Fasting during Ramadan is an important component of Islam. However, patients with diabetes who decide to fast need to observe certain precautions. Some do worry about how to do this safely, and how to fulfill this religious obligation without creating health problems for themselves. For this reason, it is important to understand what really happens to your body when you fast and what you can do to keep your diabetes under control during Ramadan.
How risky is fasting for you?
Patients with diabetes fall under two categories, depending on the level of risk associated with fasting. Patients with Type 1 diabetes are in the high-risk category. The chances of them suffering from hyperglycemia or hypoglycemia when fasting are higher as compared to patients with Type 2 diabetes. All patients with diabetes however should consult their doctor before they undertake the Ramadan fast so that they are aware of all precautionary measures they need to take to make fasting a safe experience.
Symptoms to watch out for
Keeping track of blood sugar levels all through the day during a fast is very important. Patients with diabetes should be aware of common signs and symptoms that could arise as a result of fluctuations in their blood sugar levels. Hyperglycemia, that is high blood sugar level, is accompanied by a dry mouth, increased thirst, fatigue, hunger, nausea, dizziness, headache and blurry vision.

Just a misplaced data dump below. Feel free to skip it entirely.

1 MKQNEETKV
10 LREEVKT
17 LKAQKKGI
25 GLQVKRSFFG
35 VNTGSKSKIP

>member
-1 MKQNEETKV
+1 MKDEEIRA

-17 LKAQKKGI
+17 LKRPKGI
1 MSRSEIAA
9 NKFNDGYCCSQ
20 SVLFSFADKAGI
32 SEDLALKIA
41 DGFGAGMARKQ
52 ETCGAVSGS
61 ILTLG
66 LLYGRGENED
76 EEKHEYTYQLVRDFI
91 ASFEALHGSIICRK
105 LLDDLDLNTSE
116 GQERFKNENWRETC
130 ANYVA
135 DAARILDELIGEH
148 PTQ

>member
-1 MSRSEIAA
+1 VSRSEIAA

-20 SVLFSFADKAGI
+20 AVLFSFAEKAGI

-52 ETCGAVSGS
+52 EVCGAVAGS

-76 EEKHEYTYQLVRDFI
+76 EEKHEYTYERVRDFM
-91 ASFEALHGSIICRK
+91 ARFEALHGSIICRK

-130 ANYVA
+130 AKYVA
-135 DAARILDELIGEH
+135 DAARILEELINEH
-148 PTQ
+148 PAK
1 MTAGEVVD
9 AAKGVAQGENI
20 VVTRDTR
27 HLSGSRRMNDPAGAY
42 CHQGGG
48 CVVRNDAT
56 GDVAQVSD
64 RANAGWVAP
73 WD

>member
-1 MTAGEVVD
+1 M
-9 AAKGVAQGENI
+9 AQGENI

Being aware of your condition and staying in touch with your medical team throughout the holy month will ensure that you observe a healthy and safe Ramadan.
If hypoglycemia (low blood sugar levels) occurs, patients could experience feelings of shakiness, higher heart rate, sweating/chills, anxiety, intense hunger, nausea, numbness and drowsiness. Other complications that could arise include dehydration, diabetic ketoacidosis and formation of blood clot in the blood vessels. If you experience such symptoms or know someone who does, contact your doctor at the earliest to prevent what could be a medical emergency.
What to eat (and avoid) when breaking the fast
Include whole-grain bread, whole-grain low-sugar cereals, beans and lentils in your daily meals to maintain a balanced intake of nutrients. Ensure a good serving of fruit and vegetables with your meal, to avoid dehydration and improve your fibre intake. It is also advisable to include protein rich food in your diet, as it causes a feeling of satiety, making you feel less hungry while you fast. Try to keep consumption of carbohydrates and fatty food to a minimum. Drink sufficient water and avoid indulging in packed fruit juices.
Remember that fasting during Ramadan is a personal choice, but one that must be taken after consultation with your doctor. Making any self-alteration in your medication is highly discouraged; any change in medication needs to be discussed with your doctor to avoid possible fatal complications. Being aware of your condition and staying in touch with your medical team throughout the holy month will ensure that you observe a healthy and safe Ramadan.
What You Should Know If You Have Diabetes And Choose To Fast This Ramadan What You Should Know If You Have Diabetes And Choose To Fast This Ramadan